North Avenue in Baltimore is where King Thomas learned to walk. It is where his mother died when he was 2. North Avenue is where his dad and his brothers all learned to deal drugs.
The neighborhood boomed from the early 1900s until about 1960. Nearby Royal Theatre hosted performances by all the greats—Nat King Cole, Duke Ellington, Billie Holiday and Dizzy Gillespie. The famed Pennsylvania Avenue was the center of an artistic renaissance rivaling Harlem’s in New York City.
But this was decades before Thomas took his first steps. The community had been an enviable collection of neighborhoods where families could make an honest living and raise their children.
But then the shift came.
During the 1970s, many families left for the suburbs, selling their homes and moving their businesses. Few returned.
The once-glittering North Avenue was now growing notorious for something else. In this Baltimore, Thomas knew by age 10 his life would have no bright future. His dad, a respected gang leader, was behind bars. Thomas spent his life in and out of foster homes. He and his brothers had come to view their gang as family.
“For me, life was all about being in the gang and taking care of my ‘family,’” says Thomas, now 21. “By the time I was 10, I was in a gang. When I was 18, I went to jail.”
Saving King Thomas
Baltimore church planter Joel Kurz was hurt for his city, but he believed he could change Baltimore by reaching out to people in their own neighborhoods.
“To reach Baltimore, you have to reach the neighborhoods,” says Kurz, pastor of The Garden Church, Baltimore. “That’s why we intentionally moved into the same neighborhood as the church.”
King Thomas, the fledgling gang member, might not have paid much attention to God or to his own potential to impact his community if Kurz had chosen to live somewhere else.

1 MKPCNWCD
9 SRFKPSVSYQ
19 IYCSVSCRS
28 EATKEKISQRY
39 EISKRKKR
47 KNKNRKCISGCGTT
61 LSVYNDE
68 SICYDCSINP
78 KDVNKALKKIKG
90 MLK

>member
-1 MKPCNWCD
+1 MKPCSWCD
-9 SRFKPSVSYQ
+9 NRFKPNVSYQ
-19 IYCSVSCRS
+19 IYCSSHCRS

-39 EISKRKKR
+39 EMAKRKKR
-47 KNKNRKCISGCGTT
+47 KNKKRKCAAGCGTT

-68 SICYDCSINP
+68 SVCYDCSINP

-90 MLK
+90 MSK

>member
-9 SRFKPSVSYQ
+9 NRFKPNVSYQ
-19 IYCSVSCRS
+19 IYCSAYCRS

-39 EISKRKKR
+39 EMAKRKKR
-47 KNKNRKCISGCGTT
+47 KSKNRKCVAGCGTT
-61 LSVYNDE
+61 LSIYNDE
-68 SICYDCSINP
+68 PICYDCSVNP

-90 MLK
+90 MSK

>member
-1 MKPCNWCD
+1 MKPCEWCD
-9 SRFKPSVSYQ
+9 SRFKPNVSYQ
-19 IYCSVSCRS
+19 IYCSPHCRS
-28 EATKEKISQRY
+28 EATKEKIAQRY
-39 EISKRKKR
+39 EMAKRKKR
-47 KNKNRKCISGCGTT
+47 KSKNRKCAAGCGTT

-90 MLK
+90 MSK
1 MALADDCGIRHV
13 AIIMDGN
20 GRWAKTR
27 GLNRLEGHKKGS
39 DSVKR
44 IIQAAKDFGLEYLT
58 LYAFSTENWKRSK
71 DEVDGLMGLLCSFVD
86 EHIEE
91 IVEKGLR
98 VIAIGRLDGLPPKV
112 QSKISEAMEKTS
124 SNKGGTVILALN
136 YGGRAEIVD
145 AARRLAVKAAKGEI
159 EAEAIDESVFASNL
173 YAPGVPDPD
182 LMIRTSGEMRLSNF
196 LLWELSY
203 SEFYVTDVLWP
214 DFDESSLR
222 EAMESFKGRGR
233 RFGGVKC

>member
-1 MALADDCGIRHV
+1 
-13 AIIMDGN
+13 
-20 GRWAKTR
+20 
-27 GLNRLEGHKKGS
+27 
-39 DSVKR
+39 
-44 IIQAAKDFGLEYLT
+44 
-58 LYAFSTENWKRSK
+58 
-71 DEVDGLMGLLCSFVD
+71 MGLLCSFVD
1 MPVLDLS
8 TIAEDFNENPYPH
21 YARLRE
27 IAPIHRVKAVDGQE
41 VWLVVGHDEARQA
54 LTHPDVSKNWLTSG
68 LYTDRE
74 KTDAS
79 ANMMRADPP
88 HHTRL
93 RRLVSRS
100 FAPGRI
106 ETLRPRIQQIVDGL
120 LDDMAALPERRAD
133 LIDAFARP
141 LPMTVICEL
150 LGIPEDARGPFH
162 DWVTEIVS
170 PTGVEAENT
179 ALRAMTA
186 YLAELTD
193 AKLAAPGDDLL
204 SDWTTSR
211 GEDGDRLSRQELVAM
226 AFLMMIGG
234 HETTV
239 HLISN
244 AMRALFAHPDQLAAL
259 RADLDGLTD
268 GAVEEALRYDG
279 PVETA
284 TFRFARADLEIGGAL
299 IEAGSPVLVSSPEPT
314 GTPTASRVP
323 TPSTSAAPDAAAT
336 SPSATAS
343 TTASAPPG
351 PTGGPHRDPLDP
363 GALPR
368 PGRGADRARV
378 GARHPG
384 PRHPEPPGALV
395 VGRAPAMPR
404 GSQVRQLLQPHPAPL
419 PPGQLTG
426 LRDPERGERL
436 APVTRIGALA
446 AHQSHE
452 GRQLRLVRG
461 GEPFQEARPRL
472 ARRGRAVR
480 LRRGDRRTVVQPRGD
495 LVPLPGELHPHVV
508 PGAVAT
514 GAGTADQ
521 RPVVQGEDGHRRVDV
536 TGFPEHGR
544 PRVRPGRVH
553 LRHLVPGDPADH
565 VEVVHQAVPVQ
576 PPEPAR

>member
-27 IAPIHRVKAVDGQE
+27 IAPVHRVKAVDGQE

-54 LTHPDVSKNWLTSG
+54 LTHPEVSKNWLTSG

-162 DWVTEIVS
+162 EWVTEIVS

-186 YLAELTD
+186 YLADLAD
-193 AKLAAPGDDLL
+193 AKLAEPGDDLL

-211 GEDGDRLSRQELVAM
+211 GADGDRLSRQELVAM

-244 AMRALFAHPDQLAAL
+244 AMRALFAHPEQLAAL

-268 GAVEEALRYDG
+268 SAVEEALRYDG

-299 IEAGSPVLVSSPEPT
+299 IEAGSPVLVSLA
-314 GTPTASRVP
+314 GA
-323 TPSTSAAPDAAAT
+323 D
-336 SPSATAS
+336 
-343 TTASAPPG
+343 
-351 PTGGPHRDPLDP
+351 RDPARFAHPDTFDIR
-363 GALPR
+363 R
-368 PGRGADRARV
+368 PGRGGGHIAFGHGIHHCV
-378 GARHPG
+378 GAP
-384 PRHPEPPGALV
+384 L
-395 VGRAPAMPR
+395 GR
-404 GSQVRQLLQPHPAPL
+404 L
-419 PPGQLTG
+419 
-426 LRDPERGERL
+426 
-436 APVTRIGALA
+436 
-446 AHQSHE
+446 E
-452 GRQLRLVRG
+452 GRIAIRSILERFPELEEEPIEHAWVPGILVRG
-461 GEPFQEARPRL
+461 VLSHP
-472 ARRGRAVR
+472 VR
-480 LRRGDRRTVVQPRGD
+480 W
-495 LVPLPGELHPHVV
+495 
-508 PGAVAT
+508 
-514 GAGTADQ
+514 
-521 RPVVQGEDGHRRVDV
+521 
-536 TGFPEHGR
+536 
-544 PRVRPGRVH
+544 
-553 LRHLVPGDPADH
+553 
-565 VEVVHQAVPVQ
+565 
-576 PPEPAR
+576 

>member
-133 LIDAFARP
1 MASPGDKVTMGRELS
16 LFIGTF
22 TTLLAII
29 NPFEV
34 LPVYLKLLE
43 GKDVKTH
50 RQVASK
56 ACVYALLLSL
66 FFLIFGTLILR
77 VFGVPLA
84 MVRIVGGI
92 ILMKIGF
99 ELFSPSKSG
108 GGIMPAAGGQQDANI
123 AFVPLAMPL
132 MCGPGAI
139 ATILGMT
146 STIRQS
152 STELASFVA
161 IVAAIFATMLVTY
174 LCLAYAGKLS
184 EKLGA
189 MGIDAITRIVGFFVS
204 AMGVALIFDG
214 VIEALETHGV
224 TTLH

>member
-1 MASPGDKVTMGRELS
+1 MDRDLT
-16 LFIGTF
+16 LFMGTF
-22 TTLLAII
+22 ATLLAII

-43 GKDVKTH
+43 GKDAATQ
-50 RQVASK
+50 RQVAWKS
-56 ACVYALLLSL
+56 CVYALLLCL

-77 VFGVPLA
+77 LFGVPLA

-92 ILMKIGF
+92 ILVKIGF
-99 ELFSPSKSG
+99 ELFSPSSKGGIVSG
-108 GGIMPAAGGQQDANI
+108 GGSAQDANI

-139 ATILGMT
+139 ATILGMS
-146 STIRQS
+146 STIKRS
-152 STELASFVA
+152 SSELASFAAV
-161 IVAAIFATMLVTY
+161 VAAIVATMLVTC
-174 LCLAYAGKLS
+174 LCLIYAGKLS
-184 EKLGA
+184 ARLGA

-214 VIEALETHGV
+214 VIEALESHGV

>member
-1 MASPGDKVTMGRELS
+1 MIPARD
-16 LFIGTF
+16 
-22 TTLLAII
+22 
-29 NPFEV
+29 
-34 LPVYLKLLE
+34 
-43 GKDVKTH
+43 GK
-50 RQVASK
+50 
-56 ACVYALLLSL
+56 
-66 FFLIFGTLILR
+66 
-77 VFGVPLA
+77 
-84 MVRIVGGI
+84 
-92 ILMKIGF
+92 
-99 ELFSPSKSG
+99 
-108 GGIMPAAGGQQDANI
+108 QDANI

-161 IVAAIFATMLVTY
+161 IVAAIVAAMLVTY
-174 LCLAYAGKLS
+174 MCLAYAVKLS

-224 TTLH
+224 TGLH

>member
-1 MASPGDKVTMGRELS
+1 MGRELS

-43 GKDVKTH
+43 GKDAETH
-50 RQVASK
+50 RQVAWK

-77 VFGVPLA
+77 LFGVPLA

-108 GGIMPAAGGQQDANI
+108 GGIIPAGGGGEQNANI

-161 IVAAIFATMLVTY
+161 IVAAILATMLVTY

Articulate, 21-year-old Thomas had seen a lot of life and life lost by the time he was 10. Stories like Thomas’ could be found anywhere in North America.
“There are a lot of churches in the neighborhood, but their people live in the suburbs. It’s kind of phony,” says Thomas. “We’re like, ‘You guys come on a Sunday and you preach the gospel to us. But you don’t know anything about us.’ When churches come to the city they have to at least build a relationship. It feels like we’re on the other side of the world.”
When Kurz and Thomas met, Thomas was a young believer and still a bit skeptical. But now he is teaching a kids’ Sunday School class at the church. Thomas is also a living testimony to his dad, brothers and former gang family that Christ can change the people in a place like North Avenue.
“In tough communities things get started and often don’t last,” Kurz says. “We really want to be faithful and continue to develop into a healthy church and be a faithful gospel presence in the community.”
Can staying faithful in a tough neighborhood actually bring about the transformation of a place hit hard by urban challenges? Why do men like Thomas begin traveling the wrong path to begin with?
“It’s because of a lack of love,” says Thomas. “If you lack that love, you’re going to look for it—for people to show you that much attention. That’s what I was looking for. My only source of love was gangs.
“The love that Christians show to each other—I haven’t seen it anywhere else.”
Send Relief believes the Church is the solution. Our foster care and adoption initiatives equip and encourage churches to engage in their communities and be the places that embrace the least of these. Discover your next foster care and adoption initiatives here.
Published October 12, 2017